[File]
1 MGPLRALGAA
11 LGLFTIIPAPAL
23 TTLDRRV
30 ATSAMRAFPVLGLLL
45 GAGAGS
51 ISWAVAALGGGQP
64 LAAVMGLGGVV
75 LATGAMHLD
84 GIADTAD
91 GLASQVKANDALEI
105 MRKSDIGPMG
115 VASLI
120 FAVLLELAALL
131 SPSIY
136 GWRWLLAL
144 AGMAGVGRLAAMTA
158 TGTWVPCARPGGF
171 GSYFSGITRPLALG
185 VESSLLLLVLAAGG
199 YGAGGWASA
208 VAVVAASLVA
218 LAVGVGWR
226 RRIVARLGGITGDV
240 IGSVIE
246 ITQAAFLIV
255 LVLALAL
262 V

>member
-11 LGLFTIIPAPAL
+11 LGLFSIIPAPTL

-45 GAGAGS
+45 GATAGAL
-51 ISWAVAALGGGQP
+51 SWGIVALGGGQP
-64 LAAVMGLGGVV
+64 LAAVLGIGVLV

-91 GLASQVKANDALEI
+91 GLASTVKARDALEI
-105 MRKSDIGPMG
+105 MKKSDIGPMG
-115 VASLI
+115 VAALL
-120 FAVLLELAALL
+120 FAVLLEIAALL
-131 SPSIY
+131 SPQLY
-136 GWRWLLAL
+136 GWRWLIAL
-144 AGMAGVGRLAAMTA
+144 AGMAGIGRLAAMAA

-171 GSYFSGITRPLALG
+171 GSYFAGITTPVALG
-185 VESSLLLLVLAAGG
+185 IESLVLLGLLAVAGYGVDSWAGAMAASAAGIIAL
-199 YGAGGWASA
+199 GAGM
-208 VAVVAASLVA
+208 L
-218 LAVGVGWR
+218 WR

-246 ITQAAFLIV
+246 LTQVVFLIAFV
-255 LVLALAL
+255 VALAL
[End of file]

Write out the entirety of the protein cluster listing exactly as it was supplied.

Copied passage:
1 MGPLRALGAA
11 LGLFTIIPAPAL
23 TTLDRRV
30 ATSAMRAFPVLGLLL
45 GAGAGS
51 ISWAVAALGGGQP
64 LAAVMGLGGVV
75 LATGAMHLD
84 GIADTAD
91 GLASQVKANDALEI
105 MRKSDIGPMG
115 VASLI
120 FAVLLELAALL
131 SPSIY
136 GWRWLLAL
144 AGMAGVGRLAAMTA
158 TGTWVPCARPGGF
171 GSYFSGITRPLALG
185 VESSLLLLVLAAGG
199 YGAGGWASA
208 VAVVAASLVA
218 LAVGVGWR
226 RRIVARLGGITGDV
240 IGSVIE
246 ITQAAFLIV
255 LVLALAL
262 V

>member
-11 LGLFTIIPAPAL
+11 LGLFSIIPAPTL

-45 GAGAGS
+45 GATAGAL
-51 ISWAVAALGGGQP
+51 SWGIVALGGGQP
-64 LAAVMGLGGVV
+64 LAAVLGIGVLV

-91 GLASQVKANDALEI
+91 GLASTVKARDALEI
-105 MRKSDIGPMG
+105 MKKSDIGPMG
-115 VASLI
+115 VAALL
-120 FAVLLELAALL
+120 FAVLLEIAALL
-131 SPSIY
+131 SPQLY
-136 GWRWLLAL
+136 GWRWLIAL
-144 AGMAGVGRLAAMTA
+144 AGMAGIGRLAAMAA

-171 GSYFSGITRPLALG
+171 GSYFAGITTPVALG
-185 VESSLLLLVLAAGG
+185 IESLVLLGLLAVAGYGVDSWAGAMAASAAGIIAL
-199 YGAGGWASA
+199 GAGM
-208 VAVVAASLVA
+208 L
-218 LAVGVGWR
+218 WR

-246 ITQAAFLIV
+246 LTQVVFLIAFV
-255 LVLALAL
+255 VALAL